Picturebooks: Books that tell stories by means of illustrations and written text in which images have equal importance to written text. Therefore, images are required to do much of the storytelling work.

Intercultural Understanding: Ability to comprehend and engage with communities of different cultures. In the Australian curriculum, the term intercultural understanding consists of three interrelated elements, i.e., recognizing culture and developing respect, interacting and empathizing with others; and reflecting on intercultural experiences and taking responsibility.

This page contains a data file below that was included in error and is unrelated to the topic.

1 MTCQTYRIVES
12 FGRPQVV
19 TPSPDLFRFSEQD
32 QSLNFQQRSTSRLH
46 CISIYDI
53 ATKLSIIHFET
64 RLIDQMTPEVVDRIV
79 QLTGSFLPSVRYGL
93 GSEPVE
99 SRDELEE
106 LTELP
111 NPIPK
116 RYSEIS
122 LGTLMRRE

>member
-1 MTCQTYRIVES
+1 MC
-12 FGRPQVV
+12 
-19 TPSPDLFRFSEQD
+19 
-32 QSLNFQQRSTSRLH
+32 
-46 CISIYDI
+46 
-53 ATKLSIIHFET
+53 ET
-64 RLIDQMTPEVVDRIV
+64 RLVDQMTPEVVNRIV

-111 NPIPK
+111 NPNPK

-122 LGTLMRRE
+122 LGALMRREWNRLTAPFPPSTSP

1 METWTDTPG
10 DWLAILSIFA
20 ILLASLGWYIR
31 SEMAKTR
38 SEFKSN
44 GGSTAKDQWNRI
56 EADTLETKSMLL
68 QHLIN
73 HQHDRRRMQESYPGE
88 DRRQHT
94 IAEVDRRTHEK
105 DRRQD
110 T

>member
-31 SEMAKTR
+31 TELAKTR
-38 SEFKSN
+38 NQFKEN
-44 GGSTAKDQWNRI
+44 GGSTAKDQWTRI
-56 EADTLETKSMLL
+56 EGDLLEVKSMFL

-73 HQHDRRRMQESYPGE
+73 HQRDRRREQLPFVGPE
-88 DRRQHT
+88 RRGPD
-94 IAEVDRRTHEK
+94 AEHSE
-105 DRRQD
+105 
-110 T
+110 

Taoism: An East-Asian religious and philosophical school founded by Chuang Tzu and Lao Tzu. Tao is often translated as ‘the way’ which is then further understood as a method of conduct.

Nature-Human Relationship: A religious concept which puts an emphasis on humans’ respect toward nature.

Cultural Symbols (in Picturebooks): Images carrying culturally specific meanings especially in terms of religion. Other examples include images of lotus flowers, dragons, golden fish, and so on.